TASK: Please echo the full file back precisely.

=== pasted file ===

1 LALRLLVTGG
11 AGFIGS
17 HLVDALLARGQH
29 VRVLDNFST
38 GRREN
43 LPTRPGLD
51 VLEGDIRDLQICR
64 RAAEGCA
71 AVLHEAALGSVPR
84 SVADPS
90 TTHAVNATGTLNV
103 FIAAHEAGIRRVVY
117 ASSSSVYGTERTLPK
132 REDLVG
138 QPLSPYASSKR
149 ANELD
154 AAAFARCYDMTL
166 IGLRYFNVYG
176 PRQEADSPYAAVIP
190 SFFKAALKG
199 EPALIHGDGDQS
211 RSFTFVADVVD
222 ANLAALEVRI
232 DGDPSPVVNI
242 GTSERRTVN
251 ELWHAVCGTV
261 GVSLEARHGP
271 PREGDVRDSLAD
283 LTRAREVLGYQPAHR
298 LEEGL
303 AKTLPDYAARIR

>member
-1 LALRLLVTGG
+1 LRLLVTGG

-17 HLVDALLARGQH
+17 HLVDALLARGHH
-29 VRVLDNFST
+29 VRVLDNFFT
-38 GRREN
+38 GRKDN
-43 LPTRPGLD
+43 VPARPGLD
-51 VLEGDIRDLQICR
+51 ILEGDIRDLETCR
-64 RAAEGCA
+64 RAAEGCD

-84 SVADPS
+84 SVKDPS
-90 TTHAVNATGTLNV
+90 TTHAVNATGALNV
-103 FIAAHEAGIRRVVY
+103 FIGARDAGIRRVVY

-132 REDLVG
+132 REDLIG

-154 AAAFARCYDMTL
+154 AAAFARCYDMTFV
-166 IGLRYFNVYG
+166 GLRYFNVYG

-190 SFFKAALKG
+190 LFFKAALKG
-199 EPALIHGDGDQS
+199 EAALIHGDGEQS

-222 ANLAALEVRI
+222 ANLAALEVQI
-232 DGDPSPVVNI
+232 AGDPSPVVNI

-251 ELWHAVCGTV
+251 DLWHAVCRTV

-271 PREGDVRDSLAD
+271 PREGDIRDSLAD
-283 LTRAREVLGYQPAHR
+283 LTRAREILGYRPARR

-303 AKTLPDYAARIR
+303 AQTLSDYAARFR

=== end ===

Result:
1 LALRLLVTGG
11 AGFIGS
17 HLVDALLARGQH
29 VRVLDNFST
38 GRREN
43 LPTRPGLD
51 VLEGDIRDLQICR
64 RAAEGCA
71 AVLHEAALGSVPR
84 SVADPS
90 TTHAVNATGTLNV
103 FIAAHEAGIRRVVY
117 ASSSSVYGTERTLPK
132 REDLVG
138 QPLSPYASSKR
149 ANELD
154 AAAFARCYDMTL
166 IGLRYFNVYG
176 PRQEADSPYAAVIP
190 SFFKAALKG
199 EPALIHGDGDQS
211 RSFTFVADVVD
222 ANLAALEVRI
232 DGDPSPVVNI
242 GTSERRTVN
251 ELWHAVCGTV
261 GVSLEARHGP
271 PREGDVRDSLAD
283 LTRAREVLGYQPAHR
298 LEEGL
303 AKTLPDYAARIR

>member
-1 LALRLLVTGG
+1 LRLLVTGG

-17 HLVDALLARGQH
+17 HLVDALLARGHH
-29 VRVLDNFST
+29 VRVLDNFFT
-38 GRREN
+38 GRKDN
-43 LPTRPGLD
+43 VPARPGLD
-51 VLEGDIRDLQICR
+51 ILEGDIRDLETCR
-64 RAAEGCA
+64 RAAEGCD

-84 SVADPS
+84 SVKDPS
-90 TTHAVNATGTLNV
+90 TTHAVNATGALNV
-103 FIAAHEAGIRRVVY
+103 FIGARDAGIRRVVY

-132 REDLVG
+132 REDLIG

-154 AAAFARCYDMTL
+154 AAAFARCYDMTFV
-166 IGLRYFNVYG
+166 GLRYFNVYG

-190 SFFKAALKG
+190 LFFKAALKG
-199 EPALIHGDGDQS
+199 EAALIHGDGEQS

-222 ANLAALEVRI
+222 ANLAALEVQI
-232 DGDPSPVVNI
+232 AGDPSPVVNI

-251 ELWHAVCGTV
+251 DLWHAVCRTV

-271 PREGDVRDSLAD
+271 PREGDIRDSLAD
-283 LTRAREVLGYQPAHR
+283 LTRAREILGYRPARR

-303 AKTLPDYAARIR
+303 AQTLSDYAARFR